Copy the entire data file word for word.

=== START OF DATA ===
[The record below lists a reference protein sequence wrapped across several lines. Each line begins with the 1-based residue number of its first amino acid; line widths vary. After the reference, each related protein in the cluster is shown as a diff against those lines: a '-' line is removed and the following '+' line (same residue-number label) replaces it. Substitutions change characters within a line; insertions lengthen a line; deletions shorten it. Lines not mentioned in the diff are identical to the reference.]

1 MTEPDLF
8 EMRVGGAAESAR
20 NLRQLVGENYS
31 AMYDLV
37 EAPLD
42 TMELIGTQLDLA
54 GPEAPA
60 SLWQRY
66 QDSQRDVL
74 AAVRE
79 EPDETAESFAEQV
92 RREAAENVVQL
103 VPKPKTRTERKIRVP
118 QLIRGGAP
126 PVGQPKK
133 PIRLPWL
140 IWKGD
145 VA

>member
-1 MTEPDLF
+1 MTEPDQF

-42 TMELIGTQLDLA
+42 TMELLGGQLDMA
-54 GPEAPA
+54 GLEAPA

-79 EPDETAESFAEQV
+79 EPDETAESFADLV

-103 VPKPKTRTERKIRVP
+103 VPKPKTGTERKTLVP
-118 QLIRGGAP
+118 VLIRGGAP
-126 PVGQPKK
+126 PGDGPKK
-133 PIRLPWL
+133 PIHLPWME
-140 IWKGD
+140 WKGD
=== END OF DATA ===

[The record below lists a reference protein sequence wrapped across several lines. Each line begins with the 1-based residue number of its first amino acid; line widths vary. After the reference, each related protein in the cluster is shown as a diff against those lines: a '-' line is removed and the following '+' line (same residue-number label) replaces it. Substitutions change characters within a line; insertions lengthen a line; deletions shorten it. Lines not mentioned in the diff are identical to the reference.]

1 MTEPDLF
8 EMRVGGAAESAR
20 NLRQLVGENYS
31 AMYDLV
37 EAPLD
42 TMELIGTQLDLA
54 GPEAPA
60 SLWQRY
66 QDSQRDVL
74 AAVRE
79 EPDETAESFAEQV
92 RREAAENVVQL
103 VPKPKTRTERKIRVP
118 QLIRGGAP
126 PVGQPKK
133 PIRLPWL
140 IWKGD
145 VA

>member
-1 MTEPDLF
+1 MTEPDQF

-42 TMELIGTQLDLA
+42 TMELLGGQLDMA
-54 GPEAPA
+54 GLEAPA

-79 EPDETAESFAEQV
+79 EPDETAESFADLV

-103 VPKPKTRTERKIRVP
+103 VPKPKTGTERKTLVP
-118 QLIRGGAP
+118 VLIRGGAP
-126 PVGQPKK
+126 PGDGPKK
-133 PIRLPWL
+133 PIHLPWME
-140 IWKGD
+140 WKGD